Exxon Valdez Oil Spill

What Were Its True Costs?

Oiled bird being rehabilitated

Justin Sullivan/Getty Images

The Exxon Valdez oil spill occurred when an oil tanker crashed onto the shore of Prince William Sound in Alaska on March 24, 1989. It contaminated 1,300 miles of coastline with 250,000 barrels or 11 million gallons of oil. 

Direct contact with the oil slick killed at least 140 bald eagles, 302 harbor seals, 2,800 sea otters, and 250,00 seabirds within a few days. Four people died as part of the clean-up efforts. Although it was only the 34th worst oil spill in history, its impact on the Alaskan shoreline made it the nation's biggest environmental disaster since Three Mile Island

Effect on Alaska

Fisheries for salmon, herring, crab, shrimp, rockfish, and sablefish were closed. Some shrimp and salmon commercial fisheries remained closed through 1990. Herring and salmon species never fully recovered. The commercial fishing industry that depends on them hasn't either. Over 2,000 Alaskan Native Americans and 13,000 other subsistence permit holders lost the source of their food. This continues today, as many are afraid of being poisoned by contaminated fish.

The tourism industry immediately lost over 26,000 jobs and more than $2.4 billion in sales. By 2003, it had recovered somewhat. According to the National Oceanic and Atmospheric Administration, passive use cost the state $2.8 billion. It also has never fully recovered since vacationers still think of the area as contaminated.

Economic Impact of Wildlife Loss

Wildlife value is measured by the cost to obtain or rehabilitate them. For example, zoos pay as much as $50,000 dollars to capture an otter. The cost of losing 2,800 of these endangered species is $140 million. Exxon paid between $40,000-$90,000 to rehabilitate them, confirming the otter's value. Harbor seals go for $20,000, so losing 302 costs $604,000. Most seabirds cost $300 each, so losing 250,000 costs $75 million. Eagles cost $22,000 to rehabilitate, so 140 are worth $3 million. Total cost for just these four species in the first week was $218.6 million.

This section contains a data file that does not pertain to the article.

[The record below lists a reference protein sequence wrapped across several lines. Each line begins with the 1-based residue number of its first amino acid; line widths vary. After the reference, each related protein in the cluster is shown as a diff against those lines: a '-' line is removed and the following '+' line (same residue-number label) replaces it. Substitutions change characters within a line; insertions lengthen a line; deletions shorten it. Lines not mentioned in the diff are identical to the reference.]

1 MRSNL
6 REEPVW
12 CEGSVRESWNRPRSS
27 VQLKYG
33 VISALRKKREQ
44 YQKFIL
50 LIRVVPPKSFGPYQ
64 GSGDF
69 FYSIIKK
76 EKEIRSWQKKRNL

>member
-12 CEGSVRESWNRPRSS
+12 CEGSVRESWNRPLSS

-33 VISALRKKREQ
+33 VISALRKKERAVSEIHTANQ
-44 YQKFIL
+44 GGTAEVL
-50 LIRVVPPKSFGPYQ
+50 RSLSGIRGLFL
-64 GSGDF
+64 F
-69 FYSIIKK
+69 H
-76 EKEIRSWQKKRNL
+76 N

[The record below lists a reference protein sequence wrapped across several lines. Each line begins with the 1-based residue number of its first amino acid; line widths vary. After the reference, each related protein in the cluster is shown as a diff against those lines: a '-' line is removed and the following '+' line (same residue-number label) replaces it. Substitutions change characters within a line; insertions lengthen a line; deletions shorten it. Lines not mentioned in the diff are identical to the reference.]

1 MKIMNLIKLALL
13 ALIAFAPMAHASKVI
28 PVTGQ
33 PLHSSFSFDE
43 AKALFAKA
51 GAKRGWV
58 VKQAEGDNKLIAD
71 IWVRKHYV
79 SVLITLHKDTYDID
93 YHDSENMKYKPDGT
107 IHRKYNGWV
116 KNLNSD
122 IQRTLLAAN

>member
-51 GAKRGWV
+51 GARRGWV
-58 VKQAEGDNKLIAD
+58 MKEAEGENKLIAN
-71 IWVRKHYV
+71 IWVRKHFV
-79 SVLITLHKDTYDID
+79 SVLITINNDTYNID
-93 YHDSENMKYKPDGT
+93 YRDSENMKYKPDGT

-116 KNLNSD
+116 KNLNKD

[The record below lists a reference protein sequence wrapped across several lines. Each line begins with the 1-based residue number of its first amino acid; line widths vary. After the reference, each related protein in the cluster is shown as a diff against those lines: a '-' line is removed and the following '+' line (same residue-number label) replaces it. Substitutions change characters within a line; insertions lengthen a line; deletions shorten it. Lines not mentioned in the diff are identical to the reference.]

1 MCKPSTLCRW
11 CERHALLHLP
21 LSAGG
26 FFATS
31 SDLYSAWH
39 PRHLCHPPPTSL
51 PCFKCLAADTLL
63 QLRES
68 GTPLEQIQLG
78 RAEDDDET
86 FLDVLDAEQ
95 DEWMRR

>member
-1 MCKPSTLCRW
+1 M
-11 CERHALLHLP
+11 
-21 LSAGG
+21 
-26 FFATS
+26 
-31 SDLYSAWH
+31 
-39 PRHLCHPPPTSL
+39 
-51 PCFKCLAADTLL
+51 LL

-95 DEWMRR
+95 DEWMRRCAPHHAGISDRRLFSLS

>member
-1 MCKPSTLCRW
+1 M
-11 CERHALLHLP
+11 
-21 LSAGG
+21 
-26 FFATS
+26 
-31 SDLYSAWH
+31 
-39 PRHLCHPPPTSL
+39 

Almost 30 years after the spill, about 20 acres of Prince William Sound shoreline are still contaminated with 21,000 gallons of oil. Surprisingly, the oil is just as toxic as it was right after the spill. It is decomposing no more than 4 percent a year. It could take centuries to completely dissipate. Four species have not recovered, including a 36-member pod of killer whales that lost 14 members. Until all species recover, the economy that depends upon them cannot fully recover, either.

Clean-Up Costs

Exxon spent over $3.8 billion to clean up the site, compensate the 11,000 residents, and pay fines. But it could have been $4.5 billion more. The Alaskan court ordered Exxon to pay $5 billion in punitive damages in 1994. After 14 years of lawsuits and appeals, the U.S. Supreme Court ruled that Exxon only owed $507.5 million. That was only about 12 hours of revenue for the giant oil company.

Exxon Spill Was Caused by Its Captain

The Exxon Valdez disaster was caused by the negligence of its captain, Joseph Hazelwood. He was cleared of felony charges. He was convicted of a misdemeanor of negligent discharge of oil, for which he performed community service.

Hazelwood had been drinking during the day but did not appear intoxicated when he boarded the ship that night. He violated company policy by not being on the bridge during the transit of Valdez Narrows. Instead, it was steered by Third Mate Gregory Cousins. He had been working for 18 hours prior and could have been impaired by fatigue. As a result, he steered the ship off course to avoid ice. He did not correct in time to avoid grounding on Bligh Reef.